This is part of the Total Usability Series that was originally published in 2007. A decade later, usability is more important than ever, so we are revisiting this series and updating all of the articles. This post was updated 11/14/2017.
How engaged a customer is with your website will determine whether they can be persuaded to buy, comment, download, or submit their information for you to follow up on. Customer engagement goes beyond just getting the customer’s attention. You must keep their attention. This can be done by providing your visitors near-immediate gratification.
To do that, you have to first know who your audience is, know what they seek, and then also know their purpose for being on your site. Knowing all this then lets you work toward meeting the needs of your target audience. But it also means taking things a step further and building a relationship with them. Your ability to build a relationship with your visitors can be crucial to driving them through the persuasion process. Relationship building starts the moment the visitor hits the website.
5 Ways to Engage Your Visitors
- Getting attention. Every page of your site is a landing page. From the moment visitors land on that first page, you need to grab their attention. This doesn’t require any gimmicks, but it does require the ability to organize your information in a compelling and visually-friendly way.
- Reassurance. Each page of your site must continue to assure your visitors that they are where they need to be to get the information they came looking for. Placement and words used in page headings, contextual links, bullet points, etc., can all be used to reassure your visitors that you have the information they need without much more than a quick glance.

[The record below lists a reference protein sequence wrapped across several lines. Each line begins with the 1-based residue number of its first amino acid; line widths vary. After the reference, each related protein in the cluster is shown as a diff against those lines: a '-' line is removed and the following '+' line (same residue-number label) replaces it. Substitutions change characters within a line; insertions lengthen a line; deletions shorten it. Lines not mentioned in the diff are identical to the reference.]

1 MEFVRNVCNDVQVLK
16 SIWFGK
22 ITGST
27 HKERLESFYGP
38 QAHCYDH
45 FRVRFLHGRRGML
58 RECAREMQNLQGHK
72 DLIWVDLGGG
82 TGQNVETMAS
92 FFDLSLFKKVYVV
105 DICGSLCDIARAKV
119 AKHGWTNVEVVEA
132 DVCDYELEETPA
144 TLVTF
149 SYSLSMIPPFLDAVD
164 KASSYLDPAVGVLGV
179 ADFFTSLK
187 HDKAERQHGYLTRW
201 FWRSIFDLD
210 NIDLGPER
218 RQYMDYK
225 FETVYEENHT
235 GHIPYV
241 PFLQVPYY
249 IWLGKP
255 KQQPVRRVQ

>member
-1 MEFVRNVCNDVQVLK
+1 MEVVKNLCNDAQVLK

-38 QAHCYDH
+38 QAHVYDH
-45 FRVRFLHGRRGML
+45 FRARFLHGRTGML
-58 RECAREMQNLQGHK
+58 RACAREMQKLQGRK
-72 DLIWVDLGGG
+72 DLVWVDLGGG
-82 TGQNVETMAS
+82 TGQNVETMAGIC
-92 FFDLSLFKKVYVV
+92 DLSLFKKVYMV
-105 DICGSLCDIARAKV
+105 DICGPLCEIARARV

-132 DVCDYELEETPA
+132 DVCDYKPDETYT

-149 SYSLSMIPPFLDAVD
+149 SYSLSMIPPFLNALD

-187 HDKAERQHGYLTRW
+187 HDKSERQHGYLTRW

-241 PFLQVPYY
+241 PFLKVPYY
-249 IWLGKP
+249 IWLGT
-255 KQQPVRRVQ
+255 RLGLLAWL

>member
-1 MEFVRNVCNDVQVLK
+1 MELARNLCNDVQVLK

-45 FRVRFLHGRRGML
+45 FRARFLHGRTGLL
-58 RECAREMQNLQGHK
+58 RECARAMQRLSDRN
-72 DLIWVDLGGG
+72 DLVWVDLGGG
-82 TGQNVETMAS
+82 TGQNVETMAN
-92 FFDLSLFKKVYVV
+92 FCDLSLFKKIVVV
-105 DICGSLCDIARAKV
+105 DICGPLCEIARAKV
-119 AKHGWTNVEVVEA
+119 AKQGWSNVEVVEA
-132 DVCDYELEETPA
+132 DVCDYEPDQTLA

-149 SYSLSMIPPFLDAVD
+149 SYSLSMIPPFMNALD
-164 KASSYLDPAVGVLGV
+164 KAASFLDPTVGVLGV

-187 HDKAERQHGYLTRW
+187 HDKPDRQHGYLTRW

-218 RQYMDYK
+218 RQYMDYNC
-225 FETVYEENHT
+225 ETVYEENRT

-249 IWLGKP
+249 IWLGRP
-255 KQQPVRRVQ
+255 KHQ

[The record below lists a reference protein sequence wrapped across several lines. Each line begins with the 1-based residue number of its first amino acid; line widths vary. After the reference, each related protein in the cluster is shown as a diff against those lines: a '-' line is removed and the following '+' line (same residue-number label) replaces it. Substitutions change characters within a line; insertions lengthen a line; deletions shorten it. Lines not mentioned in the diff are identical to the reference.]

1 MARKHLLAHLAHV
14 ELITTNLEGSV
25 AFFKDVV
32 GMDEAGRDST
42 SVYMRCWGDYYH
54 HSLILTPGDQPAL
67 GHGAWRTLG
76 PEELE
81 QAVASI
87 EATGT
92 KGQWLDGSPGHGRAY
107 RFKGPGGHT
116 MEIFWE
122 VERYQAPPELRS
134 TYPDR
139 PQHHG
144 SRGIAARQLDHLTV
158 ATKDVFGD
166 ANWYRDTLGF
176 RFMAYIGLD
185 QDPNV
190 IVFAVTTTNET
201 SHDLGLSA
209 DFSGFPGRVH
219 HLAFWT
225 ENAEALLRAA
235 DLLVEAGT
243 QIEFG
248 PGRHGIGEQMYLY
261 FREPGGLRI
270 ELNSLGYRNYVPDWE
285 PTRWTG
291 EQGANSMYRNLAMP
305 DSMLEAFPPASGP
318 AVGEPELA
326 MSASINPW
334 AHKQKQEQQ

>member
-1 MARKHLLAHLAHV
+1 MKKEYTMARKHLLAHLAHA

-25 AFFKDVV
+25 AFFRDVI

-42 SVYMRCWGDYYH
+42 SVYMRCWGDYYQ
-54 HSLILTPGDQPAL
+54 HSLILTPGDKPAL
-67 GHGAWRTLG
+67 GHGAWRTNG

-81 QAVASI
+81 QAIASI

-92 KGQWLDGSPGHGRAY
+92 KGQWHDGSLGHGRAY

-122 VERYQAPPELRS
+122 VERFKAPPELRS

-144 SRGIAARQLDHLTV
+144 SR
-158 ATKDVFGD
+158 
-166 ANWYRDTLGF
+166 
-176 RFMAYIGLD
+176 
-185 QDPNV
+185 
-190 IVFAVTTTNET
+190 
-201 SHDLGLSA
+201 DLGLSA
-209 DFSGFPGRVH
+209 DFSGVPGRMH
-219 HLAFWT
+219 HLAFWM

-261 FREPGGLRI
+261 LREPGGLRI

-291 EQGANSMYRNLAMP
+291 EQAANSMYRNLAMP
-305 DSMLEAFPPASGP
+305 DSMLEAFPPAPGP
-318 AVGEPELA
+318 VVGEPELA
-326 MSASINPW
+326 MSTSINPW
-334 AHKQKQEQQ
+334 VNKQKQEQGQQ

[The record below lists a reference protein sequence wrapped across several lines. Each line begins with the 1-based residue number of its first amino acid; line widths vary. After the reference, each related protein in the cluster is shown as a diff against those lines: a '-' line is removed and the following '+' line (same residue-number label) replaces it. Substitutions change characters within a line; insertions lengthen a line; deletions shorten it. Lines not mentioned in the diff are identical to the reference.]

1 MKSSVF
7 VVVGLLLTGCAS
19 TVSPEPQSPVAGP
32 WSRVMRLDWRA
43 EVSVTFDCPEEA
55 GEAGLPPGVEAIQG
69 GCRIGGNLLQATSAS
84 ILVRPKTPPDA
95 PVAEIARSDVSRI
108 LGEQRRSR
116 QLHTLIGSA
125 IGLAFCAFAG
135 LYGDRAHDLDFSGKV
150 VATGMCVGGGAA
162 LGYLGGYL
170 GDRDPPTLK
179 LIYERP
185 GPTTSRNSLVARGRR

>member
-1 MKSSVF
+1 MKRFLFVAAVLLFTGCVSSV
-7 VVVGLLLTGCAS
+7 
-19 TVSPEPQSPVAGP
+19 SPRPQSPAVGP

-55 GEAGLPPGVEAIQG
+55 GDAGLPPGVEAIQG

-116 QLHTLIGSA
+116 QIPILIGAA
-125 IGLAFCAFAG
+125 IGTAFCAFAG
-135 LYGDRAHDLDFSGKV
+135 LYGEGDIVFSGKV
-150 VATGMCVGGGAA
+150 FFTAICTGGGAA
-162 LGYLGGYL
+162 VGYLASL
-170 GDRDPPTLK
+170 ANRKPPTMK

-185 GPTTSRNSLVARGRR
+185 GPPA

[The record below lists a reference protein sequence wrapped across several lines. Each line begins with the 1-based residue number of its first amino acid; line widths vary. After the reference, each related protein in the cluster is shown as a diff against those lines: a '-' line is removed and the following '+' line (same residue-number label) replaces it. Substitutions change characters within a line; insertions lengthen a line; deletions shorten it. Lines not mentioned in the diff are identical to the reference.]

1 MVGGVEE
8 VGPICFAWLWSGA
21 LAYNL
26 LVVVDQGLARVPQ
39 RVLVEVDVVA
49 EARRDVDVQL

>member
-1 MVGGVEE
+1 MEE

- What’s in it for them? If your visitors can’t immediately figure out “What’s in it for me?” you will quickly lose their interest. Your visitors need to quickly find answer to their questions, product information, benefits, and, ultimately, the reason they should buy from you. If this information cannot be addressed on each page, provide obvious links to the pages that do.
- SEO vs. usability. On-page SEO should enhance, rather than distract from, the visitor’s engagement on the site. If your copy is poorly developed because you’re trying too hard to insert keywords into the text, then your visitors will be pulled away from, rather than engaged in, the message. Good SEO considers users, not just search engines.
Are usability issues hampering your search engine performance? Find out with a Conversion & Usability Audit.
- Textual links. Textual links should be used as frequently as necessary to provide a customer-engaged navigation path. Contextual links, as opposed to standard navigation elements, allow visitors to click through to find the information that most interests them without forcing them to think about where they want to go next. Provide the path and they will follow.
When you don’t engage your visitors by providing them the information they want in a way that speaks to their wants and needs, you’re mostly just speaking at users rather than to customers. You want your visitors to have a personal experience as they interact with your website. Make them feel as if you developed the site just for them.